WASHINGTON - The nationally televised Super Bowl Sunday showdown between the Pittsburgh Penguins and Washington Capitals was a full-go after all - despite 2 feet of snow that paralyzed the nation's capital and had the visitors scrambling to find a way into town.
With all of the airports in the area shut down, the Penguins had to fly into Newark, N.J., from Montreal after their Saturday afternoon game against the Canadiens. The team then took a five-hour bus ride, making a midnight fast food stop in Maryland, before arriving in Washington at 2:15 a.m.
Hardly ideal for a noon start time.
The Penguins' travel troubles appeared to give the Capitals' a greater-than-usual home-ice advantage, but Washington coach Bruce Boudreau begged to differ.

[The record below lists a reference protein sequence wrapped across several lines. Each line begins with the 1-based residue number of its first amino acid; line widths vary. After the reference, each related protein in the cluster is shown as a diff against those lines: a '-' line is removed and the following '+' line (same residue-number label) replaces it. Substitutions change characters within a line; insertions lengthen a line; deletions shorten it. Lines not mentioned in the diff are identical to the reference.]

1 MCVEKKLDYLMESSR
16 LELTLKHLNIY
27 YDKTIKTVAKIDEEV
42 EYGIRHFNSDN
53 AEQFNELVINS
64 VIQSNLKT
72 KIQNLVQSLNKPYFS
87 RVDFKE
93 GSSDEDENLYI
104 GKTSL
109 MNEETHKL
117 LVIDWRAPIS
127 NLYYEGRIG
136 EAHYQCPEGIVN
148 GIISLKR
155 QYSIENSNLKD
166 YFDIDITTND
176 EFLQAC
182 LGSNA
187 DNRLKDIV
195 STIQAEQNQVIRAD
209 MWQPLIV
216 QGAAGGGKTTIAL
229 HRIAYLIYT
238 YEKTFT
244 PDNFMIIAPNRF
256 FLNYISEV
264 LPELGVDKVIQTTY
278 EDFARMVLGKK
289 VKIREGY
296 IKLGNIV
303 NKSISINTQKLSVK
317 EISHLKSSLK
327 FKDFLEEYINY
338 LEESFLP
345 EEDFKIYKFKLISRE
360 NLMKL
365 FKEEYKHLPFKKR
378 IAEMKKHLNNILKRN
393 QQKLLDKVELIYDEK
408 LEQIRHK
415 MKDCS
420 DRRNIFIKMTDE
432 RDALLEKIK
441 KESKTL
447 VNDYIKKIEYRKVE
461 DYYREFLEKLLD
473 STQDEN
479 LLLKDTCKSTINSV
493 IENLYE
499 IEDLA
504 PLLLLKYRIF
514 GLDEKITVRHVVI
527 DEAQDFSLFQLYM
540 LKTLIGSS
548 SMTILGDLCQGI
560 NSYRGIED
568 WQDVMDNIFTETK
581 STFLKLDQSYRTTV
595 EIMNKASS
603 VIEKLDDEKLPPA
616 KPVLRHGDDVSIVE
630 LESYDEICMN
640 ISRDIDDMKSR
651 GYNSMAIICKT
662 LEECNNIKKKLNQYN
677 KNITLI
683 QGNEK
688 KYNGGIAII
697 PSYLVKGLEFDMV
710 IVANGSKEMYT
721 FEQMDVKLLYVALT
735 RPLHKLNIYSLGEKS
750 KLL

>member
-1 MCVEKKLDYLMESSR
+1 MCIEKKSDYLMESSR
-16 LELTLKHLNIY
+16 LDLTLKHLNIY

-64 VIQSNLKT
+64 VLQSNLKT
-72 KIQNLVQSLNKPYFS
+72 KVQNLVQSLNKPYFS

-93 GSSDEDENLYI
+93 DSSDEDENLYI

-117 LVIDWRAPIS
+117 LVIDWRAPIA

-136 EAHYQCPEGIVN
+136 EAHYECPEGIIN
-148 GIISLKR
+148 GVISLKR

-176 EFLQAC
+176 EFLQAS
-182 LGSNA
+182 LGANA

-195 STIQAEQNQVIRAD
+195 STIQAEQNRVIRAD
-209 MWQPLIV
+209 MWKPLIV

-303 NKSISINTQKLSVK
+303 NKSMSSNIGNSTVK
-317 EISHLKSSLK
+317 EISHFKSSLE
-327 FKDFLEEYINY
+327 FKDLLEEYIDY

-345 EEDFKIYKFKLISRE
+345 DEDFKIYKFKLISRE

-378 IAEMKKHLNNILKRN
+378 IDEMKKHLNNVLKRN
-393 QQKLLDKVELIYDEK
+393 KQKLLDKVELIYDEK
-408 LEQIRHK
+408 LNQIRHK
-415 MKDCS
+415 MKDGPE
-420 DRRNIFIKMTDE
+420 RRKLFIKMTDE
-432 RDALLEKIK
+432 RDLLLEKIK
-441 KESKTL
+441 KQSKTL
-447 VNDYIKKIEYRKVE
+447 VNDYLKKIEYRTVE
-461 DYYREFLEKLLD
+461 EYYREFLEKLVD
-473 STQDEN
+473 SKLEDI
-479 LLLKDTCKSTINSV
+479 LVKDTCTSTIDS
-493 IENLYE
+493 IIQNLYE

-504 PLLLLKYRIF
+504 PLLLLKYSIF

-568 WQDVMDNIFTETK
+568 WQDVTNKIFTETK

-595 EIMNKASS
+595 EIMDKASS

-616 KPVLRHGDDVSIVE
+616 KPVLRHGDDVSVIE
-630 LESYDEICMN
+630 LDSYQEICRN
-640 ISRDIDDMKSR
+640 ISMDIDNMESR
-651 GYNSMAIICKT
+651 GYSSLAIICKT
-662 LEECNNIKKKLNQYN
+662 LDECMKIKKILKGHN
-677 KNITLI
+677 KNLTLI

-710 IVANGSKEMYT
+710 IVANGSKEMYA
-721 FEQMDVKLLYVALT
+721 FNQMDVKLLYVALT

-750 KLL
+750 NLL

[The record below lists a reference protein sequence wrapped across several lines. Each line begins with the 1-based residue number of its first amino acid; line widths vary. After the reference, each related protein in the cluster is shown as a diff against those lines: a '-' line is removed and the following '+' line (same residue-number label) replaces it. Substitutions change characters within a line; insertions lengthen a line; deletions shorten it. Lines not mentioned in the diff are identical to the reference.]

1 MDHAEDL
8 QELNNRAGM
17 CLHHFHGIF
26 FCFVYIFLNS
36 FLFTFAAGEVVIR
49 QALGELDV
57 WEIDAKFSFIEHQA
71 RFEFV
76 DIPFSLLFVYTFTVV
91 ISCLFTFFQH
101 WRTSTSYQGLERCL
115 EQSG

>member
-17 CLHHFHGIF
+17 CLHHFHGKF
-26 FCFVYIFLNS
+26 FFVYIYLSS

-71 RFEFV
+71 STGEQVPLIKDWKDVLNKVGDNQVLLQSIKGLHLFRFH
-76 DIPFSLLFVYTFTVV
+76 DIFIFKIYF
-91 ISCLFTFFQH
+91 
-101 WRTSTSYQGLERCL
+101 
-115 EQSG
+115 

"I think it's totally opposite. All they had to do was sit on a bus. We had to shovel out our houses and everything else," Boudreau said before the game.
"Half the city was without power. A lot of the guys have no power. You're digging out cars left, right and centre to get everybody out. I think that's more taxing than sitting down. Other than a few of their players, they've played in the American (Hockey) League before. A bus ride has never hurt anybody."
Boudreau said all of his players made it to the arena on time, and he quizzed them on how much shovelling they had to do - in case they would be too tired or sore to play.
"Maybe I'm old, but I'm sore," Boudreau said.
The game was one of the most-anticipated on the schedule, featuring rival teams, superstars Alex Ovechkin and Sidney Crosby, and a game-of-the-week audience on NBC.
In addition, the Capitals started the day on a 13-game winning streak, four short of the NHL record set by the Penguins in 1992-93.